- Push your hips back and down until your glutes are on your heels, and then walk your hands forward until your forehead touches the floor. This position is known as child’s pose.
- Thread your right arm under your body to your left, pressing your right shoulder into the ground until you feel a stretch.
- Hold, and then return to child’s pose (both arms forward).
- Repeat with your left arm.
5. Chest Opener
Andrea calls this another “great go-to stretch if you sit at a computer all day” because it can reverse poor posture and release tension in the shoulders, chest, and neck.
- Stand with feet shoulder-width apart without locking your knees. (You can also do this from a seated position.)
- Reach both arms behind your back and clasp your hands together.
- Gently drive your shoulders back and draw your shoulder blades together with your arms down to open up your chest.
- You should feel the stretch running from shoulder to shoulder across your chest. Hold for at least 30 seconds.
6. Pilates Roll-Up
Wake up your full body and ease tension in your back with Pilates roll-ups. They’re a great way to connect with your core and one of Andrea’s top stretches.
- Start by lying flat on your back on the floor or a mat with your arms resting by the sides of your body. Pull your shoulders down, away from your ears.
- Engage your core so that your back is pressed flat against the ground. Rest your arms up over your head so they’re on the ground.
- Raise your arms and bring them up over your head. As they pass your ears, allow your chin to drop and your upper back to curl as they join the movement.
- Relying on your core, continue to curl your body up and over toward your toes.
- Reach for your toes while keeping your back rounded.
- Slowly reverse the position, uncurling your body back toward the floor by engaging your core muscles. Think of slowly putting one vertebra on the ground at a time. Repeat for at least a few reps.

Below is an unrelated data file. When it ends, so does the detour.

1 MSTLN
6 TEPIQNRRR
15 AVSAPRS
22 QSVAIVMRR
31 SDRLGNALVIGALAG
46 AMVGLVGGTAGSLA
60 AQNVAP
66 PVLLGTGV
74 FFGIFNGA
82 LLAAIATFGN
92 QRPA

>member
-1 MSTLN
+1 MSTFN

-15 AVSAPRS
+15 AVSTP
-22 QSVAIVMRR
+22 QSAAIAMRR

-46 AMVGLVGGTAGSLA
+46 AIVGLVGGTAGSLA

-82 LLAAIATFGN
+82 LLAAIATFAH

7. Side Reach
This stretch, which is easy to do as you’re just getting out of bed, warms up both sides of your body and loosens up the inside of your legs.
- Place your right foot on a stable surface like your couch or bed, keeping a slight external rotation in this leg.
- Raise your left arm over your head and bend your body toward your right foot until you feel a stretch along the left side of your body.
- Press the left hip out away from your right foot to deepen this stretch.
- Return your right foot to the floor and repeat with the left foot.
8. Wrist Stretches
Andrea doesn’t want you to underestimate how much tension the wrists can hold. Release tension from typing on your computer (or scrolling on your phone) with this stretch.
- Stand with your feet hip-width apart and your knees slightly bent. (You can also do this seated at your desk.)
- Reach your left arm out in front of your chest with the palm facing up, fingers together.
- Use your right hand to gently pull your left fingers down until they point toward the floor.
- Hold the stretch for a few moments, and then perform on the right side.